For those who have been living under a rock since the mid-1970s, Monty Python was an English comedy group made up of Graham Chapman, Eric Idle, Terry Gilliam, Terry Jones, John Cleese, and Michael Palin. They were a luminary and highly influential group, whose special brand of surrealist comedy has added a seemingly endless number of bizarre non-sequiturs to the lexicon, many of which might be shrieked at college parties or flung about as peculiar answers to ordinary questions, especially if you're located somewhere in the Commonwealth. "Spamalot" is a musical based on perhaps the Python's most famous film, "Monty Python and the Holy Grail." It is absurd. It is non-linear. It is often deeply confusing to Americans. It is absolutely bloody brilliant.
From the direction of Renee Hewitt, Camelot Theatre has made "Spamalot" one of the best things it has done since "La Cage Aux Folles," which they mounted at this time last year. Almost everyone with any connection to the Camelot talent pool is on stage and giving it their rollicking best, including Don Matthews as a befuddled and hilarious King Arthur.
Zaq Wentworth portrays Sir Robin — a decidedly unbrave knight who craps himself with alarming frequency at the sign of any trouble. Isaac Bergstrom plays Patsy, Arthur's trod-upon sidekick, and Cody Pettit is a flamboyantly gay Sir Lancelot. Rigo Jimenez, Erny Rosales, Courtney Crawford, Joey Larimer, Kate Ashworth and others from the current stable of the Company's robust young talent pool are all on stage in various ensemble roles.
It is a dizzying spectacle, and having last week reviewed the big flamboyant summer offering of the most important theatre in the region, I was struck by how much more the Camelot is doing with a far smaller budget. There are fish fights, endless costume changes, Trojan rabbits (just see it), French soldiers of foul temperament, maraca bands, showgirls with multiple costume changes, an ultra-touchy Almighty God, a cheer-leading squad fit for a king, monks who hit themselves in the head with holy books during incantations, an ultra-politicized peasant with a penchant for socialist Utopian collectives, an overly ambitious Black Knight, an inflatable, projectile cow, word play galore, and, of course, the knights who say "ni!", which, if you're unfamiliar, you might want to read up on before you attend.
Inside all of these shenanigans are the usual serious political messages that made the Monty Python group so critically acclaimed in class-obsessed Britain. Questions of social stature, leftist politics, monarchic entitlement and closeted gayness abound, despite being sheathed in glittering costumes and hilarious scenarios. Speaking of the costumes, I'm not sure what designer Kayla Bush has been smoking, but I want some of it; this show is easily the most complex in terms of sartorial impact than any I have seen at the theatre since I started reviewing there. You could watch the production from start to finish with the sound off and still come away with your money well spent.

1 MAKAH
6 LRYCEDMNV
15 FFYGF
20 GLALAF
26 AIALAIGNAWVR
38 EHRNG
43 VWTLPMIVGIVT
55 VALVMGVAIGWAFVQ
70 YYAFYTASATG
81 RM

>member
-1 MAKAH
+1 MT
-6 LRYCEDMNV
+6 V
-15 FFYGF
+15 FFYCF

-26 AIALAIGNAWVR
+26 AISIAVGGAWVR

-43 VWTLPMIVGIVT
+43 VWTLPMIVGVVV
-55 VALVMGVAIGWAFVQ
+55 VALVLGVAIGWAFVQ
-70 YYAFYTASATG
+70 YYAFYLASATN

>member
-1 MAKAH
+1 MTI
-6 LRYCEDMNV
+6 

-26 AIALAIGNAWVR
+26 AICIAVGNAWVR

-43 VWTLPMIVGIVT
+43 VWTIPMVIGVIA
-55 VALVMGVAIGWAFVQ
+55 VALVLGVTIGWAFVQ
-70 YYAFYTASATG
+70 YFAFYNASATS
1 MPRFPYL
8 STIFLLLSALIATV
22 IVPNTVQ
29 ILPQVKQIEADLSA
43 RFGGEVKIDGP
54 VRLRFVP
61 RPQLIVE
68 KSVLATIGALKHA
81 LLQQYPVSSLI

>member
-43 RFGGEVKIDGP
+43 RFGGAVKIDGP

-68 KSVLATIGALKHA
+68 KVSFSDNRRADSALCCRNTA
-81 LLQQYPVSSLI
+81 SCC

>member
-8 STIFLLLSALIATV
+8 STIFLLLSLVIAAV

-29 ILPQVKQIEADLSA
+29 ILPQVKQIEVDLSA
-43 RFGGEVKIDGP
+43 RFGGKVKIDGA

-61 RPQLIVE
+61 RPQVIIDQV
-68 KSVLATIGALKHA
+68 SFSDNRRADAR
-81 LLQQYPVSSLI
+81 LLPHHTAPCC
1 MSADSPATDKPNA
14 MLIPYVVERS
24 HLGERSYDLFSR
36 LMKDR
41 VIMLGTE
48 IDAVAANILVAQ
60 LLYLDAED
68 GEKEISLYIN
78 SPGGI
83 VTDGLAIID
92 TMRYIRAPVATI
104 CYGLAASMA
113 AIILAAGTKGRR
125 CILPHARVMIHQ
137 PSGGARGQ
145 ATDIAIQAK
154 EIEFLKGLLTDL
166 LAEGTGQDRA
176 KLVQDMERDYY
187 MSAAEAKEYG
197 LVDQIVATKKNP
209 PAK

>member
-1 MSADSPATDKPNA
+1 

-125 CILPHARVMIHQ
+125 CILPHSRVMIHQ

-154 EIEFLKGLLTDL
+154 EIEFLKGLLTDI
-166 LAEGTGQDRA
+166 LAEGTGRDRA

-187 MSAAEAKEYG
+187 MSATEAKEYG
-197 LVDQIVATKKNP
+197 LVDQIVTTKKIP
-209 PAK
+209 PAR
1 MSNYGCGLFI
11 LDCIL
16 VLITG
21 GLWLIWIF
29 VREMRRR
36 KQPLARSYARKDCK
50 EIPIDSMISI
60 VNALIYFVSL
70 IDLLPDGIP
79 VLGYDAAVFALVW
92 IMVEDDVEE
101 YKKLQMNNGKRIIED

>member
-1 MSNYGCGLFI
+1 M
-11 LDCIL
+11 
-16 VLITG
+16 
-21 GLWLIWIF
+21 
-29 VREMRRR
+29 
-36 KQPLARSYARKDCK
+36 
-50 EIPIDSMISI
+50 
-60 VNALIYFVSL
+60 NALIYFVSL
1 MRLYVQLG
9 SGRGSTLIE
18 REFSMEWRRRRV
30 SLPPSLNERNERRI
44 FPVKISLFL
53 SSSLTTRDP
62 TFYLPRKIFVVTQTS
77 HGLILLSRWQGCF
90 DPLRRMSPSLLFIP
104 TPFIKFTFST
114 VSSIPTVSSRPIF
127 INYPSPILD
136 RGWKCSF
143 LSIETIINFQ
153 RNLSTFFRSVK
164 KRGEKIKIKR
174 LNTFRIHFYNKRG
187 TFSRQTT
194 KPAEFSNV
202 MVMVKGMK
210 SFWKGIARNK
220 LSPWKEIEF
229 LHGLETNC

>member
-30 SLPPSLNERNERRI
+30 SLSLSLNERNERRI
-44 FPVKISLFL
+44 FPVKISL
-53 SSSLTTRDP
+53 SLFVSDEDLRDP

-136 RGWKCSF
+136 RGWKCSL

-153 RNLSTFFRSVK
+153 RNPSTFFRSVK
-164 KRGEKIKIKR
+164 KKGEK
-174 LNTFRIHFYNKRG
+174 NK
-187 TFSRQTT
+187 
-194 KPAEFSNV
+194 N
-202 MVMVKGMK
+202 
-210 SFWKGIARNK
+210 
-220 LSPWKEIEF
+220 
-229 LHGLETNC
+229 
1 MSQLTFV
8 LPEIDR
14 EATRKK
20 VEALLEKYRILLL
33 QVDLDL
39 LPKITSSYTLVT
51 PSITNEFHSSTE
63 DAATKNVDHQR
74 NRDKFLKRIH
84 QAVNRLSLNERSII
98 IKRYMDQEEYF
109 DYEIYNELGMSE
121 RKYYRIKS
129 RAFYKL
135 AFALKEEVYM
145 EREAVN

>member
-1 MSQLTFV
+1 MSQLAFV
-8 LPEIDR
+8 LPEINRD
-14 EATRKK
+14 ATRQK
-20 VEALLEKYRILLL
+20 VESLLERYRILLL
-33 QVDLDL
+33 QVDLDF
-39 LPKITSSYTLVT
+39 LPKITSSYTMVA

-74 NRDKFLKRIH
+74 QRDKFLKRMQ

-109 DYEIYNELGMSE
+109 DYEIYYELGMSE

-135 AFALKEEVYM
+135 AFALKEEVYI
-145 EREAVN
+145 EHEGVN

As the Lady of the Lake, Kristen Calvin has stolen this show as a gyrating, Janis Joplin style ruler of Avalon. Calvin is saucy and shimmering, backed up by a group of chorus girls; she summarily seduces Arthur and marks her man with a combination of sex appeal and political mechanizing that would make Mata Hari feel right at home. Calvin carries much of the water in this show, which seems only appropriate considering the fact that her character lives most of her life submerged in it.
Rosales has a funny few moments as a dimwitted guard who is charged with securing a problematic princeling, and Jiminez is amusing as an irate, traditional father who doesn't want to see his son on the stage; a brief metamorphosis into a Trump-style authority figure is a sly poke at the current political scene.
Overall, this is the most on-point show that Camelot has done in a long time. It's two and a half hours of hilarious derangement — a respite from the current state of the world. Get into Camelot and see this show, before you kick the bucket, run down the curtain, join the choir invisible, and become an ex-parrot.
SPAMALOT plays at Camelot Theatre through July 23.
— Ashland resident Jeffrey Gillespie is a Daily Tidings columnist, arts reviewer and freelance writer. Email him at firstname.lastname@example.org.